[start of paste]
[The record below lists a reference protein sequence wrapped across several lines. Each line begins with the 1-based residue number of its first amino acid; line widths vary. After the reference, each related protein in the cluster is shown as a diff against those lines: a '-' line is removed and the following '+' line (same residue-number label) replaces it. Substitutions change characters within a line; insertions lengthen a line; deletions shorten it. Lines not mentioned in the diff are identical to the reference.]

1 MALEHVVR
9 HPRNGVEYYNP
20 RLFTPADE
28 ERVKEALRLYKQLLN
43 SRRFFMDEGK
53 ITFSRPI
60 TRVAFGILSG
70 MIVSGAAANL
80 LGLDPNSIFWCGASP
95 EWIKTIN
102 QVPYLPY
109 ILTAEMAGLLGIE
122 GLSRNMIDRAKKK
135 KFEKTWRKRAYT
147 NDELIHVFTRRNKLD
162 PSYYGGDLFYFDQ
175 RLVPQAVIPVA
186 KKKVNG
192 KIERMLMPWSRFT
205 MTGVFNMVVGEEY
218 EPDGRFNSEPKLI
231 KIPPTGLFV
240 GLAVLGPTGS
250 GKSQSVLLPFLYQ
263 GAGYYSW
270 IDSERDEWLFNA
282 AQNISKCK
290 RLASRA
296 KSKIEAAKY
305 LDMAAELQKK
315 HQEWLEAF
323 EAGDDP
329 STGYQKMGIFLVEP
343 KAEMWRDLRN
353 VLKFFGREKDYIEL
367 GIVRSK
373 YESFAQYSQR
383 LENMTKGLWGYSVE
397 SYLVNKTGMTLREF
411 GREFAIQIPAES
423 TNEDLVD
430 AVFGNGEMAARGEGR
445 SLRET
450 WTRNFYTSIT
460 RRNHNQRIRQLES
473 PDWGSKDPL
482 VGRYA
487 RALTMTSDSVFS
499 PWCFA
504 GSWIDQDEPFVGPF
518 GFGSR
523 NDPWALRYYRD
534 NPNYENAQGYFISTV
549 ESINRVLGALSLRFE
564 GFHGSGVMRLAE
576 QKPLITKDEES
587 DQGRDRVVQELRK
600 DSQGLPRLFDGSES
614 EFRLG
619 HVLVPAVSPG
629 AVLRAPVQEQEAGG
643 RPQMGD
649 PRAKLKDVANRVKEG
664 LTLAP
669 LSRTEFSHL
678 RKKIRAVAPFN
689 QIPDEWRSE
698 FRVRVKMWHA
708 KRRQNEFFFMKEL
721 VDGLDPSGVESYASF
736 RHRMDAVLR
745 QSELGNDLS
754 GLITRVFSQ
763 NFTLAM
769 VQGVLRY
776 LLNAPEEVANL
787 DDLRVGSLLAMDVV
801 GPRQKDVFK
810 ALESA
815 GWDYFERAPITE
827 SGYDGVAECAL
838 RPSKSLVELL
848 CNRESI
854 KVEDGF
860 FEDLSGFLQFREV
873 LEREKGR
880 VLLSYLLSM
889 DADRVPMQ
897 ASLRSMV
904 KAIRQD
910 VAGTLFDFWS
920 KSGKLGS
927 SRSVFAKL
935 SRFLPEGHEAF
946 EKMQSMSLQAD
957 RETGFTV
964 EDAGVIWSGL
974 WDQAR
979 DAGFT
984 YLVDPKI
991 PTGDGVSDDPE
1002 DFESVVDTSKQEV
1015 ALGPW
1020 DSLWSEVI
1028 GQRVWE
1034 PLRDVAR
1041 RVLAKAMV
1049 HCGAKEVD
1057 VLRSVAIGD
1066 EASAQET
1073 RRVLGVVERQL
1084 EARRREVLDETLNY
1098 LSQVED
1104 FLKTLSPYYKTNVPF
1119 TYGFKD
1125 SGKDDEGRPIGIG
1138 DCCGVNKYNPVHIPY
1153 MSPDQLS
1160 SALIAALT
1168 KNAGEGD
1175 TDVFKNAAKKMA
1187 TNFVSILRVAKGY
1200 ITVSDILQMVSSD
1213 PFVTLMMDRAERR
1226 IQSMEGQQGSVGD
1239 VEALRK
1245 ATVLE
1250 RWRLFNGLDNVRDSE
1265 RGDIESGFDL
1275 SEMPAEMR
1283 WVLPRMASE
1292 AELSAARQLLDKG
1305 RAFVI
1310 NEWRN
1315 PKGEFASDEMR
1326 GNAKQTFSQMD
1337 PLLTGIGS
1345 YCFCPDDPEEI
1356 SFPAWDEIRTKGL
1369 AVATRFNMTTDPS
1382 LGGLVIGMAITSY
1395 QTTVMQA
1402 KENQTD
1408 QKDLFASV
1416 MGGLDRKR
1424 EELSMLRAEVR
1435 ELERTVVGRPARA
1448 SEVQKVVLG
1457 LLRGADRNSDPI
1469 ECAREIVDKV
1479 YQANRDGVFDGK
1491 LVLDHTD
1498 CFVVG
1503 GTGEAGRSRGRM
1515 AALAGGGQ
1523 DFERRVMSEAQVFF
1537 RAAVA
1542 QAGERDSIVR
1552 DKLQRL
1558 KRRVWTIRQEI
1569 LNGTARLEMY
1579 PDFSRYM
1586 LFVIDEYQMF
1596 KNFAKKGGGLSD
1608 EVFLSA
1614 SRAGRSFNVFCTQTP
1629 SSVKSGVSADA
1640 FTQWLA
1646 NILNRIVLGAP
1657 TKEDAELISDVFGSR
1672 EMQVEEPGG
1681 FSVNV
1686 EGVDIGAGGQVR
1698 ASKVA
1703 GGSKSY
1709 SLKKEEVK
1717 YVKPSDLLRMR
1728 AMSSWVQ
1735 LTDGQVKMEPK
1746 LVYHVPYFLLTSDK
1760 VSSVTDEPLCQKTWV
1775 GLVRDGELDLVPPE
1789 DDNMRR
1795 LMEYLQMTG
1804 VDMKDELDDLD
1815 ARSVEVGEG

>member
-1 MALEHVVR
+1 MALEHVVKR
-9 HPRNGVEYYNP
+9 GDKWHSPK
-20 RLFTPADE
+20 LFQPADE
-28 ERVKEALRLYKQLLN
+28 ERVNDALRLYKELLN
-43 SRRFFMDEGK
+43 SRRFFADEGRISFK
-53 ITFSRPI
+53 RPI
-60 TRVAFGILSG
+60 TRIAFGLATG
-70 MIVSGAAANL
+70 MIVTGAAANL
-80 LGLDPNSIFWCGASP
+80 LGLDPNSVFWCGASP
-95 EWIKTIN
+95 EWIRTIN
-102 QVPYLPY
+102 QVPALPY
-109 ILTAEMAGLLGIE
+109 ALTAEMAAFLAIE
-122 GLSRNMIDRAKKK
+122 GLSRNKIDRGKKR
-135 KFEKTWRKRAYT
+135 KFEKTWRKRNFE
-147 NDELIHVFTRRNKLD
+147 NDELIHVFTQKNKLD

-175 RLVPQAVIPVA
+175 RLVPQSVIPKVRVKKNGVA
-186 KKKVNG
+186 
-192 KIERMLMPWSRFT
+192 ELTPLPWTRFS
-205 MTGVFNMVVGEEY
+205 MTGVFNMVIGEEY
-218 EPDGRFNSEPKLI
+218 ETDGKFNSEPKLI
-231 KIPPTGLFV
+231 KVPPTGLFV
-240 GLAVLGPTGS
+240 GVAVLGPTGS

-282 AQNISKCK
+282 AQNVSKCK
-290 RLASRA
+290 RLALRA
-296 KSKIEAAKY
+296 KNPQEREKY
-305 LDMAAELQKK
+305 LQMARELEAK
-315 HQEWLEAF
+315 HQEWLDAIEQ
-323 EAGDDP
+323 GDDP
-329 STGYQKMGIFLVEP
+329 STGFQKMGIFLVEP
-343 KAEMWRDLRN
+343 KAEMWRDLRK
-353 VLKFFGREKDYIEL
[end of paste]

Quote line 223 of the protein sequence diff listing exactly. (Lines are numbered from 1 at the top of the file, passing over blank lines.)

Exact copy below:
-192 KIERMLMPWSRFT